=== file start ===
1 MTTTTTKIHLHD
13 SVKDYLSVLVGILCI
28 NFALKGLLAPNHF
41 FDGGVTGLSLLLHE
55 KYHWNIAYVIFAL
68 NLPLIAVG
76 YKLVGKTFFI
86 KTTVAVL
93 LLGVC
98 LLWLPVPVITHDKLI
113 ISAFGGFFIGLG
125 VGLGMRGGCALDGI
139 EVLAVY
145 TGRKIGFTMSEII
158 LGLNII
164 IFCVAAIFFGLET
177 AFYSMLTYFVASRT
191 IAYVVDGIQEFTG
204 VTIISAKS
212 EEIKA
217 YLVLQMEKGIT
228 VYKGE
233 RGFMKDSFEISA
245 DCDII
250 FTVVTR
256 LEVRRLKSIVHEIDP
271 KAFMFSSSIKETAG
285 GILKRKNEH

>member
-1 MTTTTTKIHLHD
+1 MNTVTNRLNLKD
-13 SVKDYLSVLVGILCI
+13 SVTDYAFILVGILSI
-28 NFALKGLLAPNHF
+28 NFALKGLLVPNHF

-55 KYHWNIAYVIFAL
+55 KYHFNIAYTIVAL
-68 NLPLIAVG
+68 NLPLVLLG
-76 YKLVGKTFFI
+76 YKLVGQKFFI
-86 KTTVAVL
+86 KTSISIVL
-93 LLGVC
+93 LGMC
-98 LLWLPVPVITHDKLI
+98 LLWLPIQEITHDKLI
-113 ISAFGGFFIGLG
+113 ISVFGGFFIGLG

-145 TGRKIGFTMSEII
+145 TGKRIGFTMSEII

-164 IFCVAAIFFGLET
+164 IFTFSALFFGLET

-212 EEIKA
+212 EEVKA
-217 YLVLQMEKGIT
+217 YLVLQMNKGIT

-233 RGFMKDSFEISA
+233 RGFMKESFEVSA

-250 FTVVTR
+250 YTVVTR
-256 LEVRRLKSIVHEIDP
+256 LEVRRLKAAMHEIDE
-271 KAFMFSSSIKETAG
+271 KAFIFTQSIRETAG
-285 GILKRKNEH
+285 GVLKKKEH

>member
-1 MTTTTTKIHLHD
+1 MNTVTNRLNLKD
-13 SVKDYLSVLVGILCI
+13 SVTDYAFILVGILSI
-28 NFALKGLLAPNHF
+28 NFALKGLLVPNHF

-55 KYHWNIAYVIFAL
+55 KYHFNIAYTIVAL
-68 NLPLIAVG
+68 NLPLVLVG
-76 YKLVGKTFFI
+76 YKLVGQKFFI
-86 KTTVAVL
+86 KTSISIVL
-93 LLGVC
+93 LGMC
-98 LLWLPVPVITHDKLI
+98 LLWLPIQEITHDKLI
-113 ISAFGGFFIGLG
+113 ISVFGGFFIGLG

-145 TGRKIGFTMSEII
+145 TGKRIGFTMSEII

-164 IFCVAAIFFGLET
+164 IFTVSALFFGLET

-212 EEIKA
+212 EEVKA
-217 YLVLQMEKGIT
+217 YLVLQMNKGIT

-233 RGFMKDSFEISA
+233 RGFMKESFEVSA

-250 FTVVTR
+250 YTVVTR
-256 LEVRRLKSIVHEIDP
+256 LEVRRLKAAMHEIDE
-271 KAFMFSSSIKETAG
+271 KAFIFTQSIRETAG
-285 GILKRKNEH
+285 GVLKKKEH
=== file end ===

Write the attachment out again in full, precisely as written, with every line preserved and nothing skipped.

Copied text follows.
1 MTTTTTKIHLHD
13 SVKDYLSVLVGILCI
28 NFALKGLLAPNHF
41 FDGGVTGLSLLLHE
55 KYHWNIAYVIFAL
68 NLPLIAVG
76 YKLVGKTFFI
86 KTTVAVL
93 LLGVC
98 LLWLPVPVITHDKLI
113 ISAFGGFFIGLG
125 VGLGMRGGCALDGI
139 EVLAVY
145 TGRKIGFTMSEII
158 LGLNII
164 IFCVAAIFFGLET
177 AFYSMLTYFVASRT
191 IAYVVDGIQEFTG
204 VTIISAKS
212 EEIKA
217 YLVLQMEKGIT
228 VYKGE
233 RGFMKDSFEISA
245 DCDII
250 FTVVTR
256 LEVRRLKSIVHEIDP
271 KAFMFSSSIKETAG
285 GILKRKNEH

>member
-1 MTTTTTKIHLHD
+1 MNTVTNRLNLKD
-13 SVKDYLSVLVGILCI
+13 SVTDYAFILVGILSI
-28 NFALKGLLAPNHF
+28 NFALKGLLVPNHF

-55 KYHWNIAYVIFAL
+55 KYHFNIAYTIVAL
-68 NLPLIAVG
+68 NLPLVLLG
-76 YKLVGKTFFI
+76 YKLVGQKFFI
-86 KTTVAVL
+86 KTSISIVL
-93 LLGVC
+93 LGMC
-98 LLWLPVPVITHDKLI
+98 LLWLPIQEITHDKLI
-113 ISAFGGFFIGLG
+113 ISVFGGFFIGLG

-145 TGRKIGFTMSEII
+145 TGKRIGFTMSEII

-164 IFCVAAIFFGLET
+164 IFTFSALFFGLET

-212 EEIKA
+212 EEVKA
-217 YLVLQMEKGIT
+217 YLVLQMNKGIT

-233 RGFMKDSFEISA
+233 RGFMKESFEVSA

-250 FTVVTR
+250 YTVVTR
-256 LEVRRLKSIVHEIDP
+256 LEVRRLKAAMHEIDE
-271 KAFMFSSSIKETAG
+271 KAFIFTQSIRETAG
-285 GILKRKNEH
+285 GVLKKKEH

>member
-1 MTTTTTKIHLHD
+1 MNTVTNRLNLKD
-13 SVKDYLSVLVGILCI
+13 SVTDYAFILVGILSI
-28 NFALKGLLAPNHF
+28 NFALKGLLVPNHF

-55 KYHWNIAYVIFAL
+55 KYHFNIAYTIVAL
-68 NLPLIAVG
+68 NLPLVLVG
-76 YKLVGKTFFI
+76 YKLVGQKFFI
-86 KTTVAVL
+86 KTSISIVL
-93 LLGVC
+93 LGMC
-98 LLWLPVPVITHDKLI
+98 LLWLPIQEITHDKLI
-113 ISAFGGFFIGLG
+113 ISVFGGFFIGLG

-145 TGRKIGFTMSEII
+145 TGKRIGFTMSEII

-164 IFCVAAIFFGLET
+164 IFTVSALFFGLET

-212 EEIKA
+212 EEVKA
-217 YLVLQMEKGIT
+217 YLVLQMNKGIT

-233 RGFMKDSFEISA
+233 RGFMKESFEVSA

-250 FTVVTR
+250 YTVVTR
-256 LEVRRLKSIVHEIDP
+256 LEVRRLKAAMHEIDE
-271 KAFMFSSSIKETAG
+271 KAFIFTQSIRETAG
-285 GILKRKNEH
+285 GVLKKKEH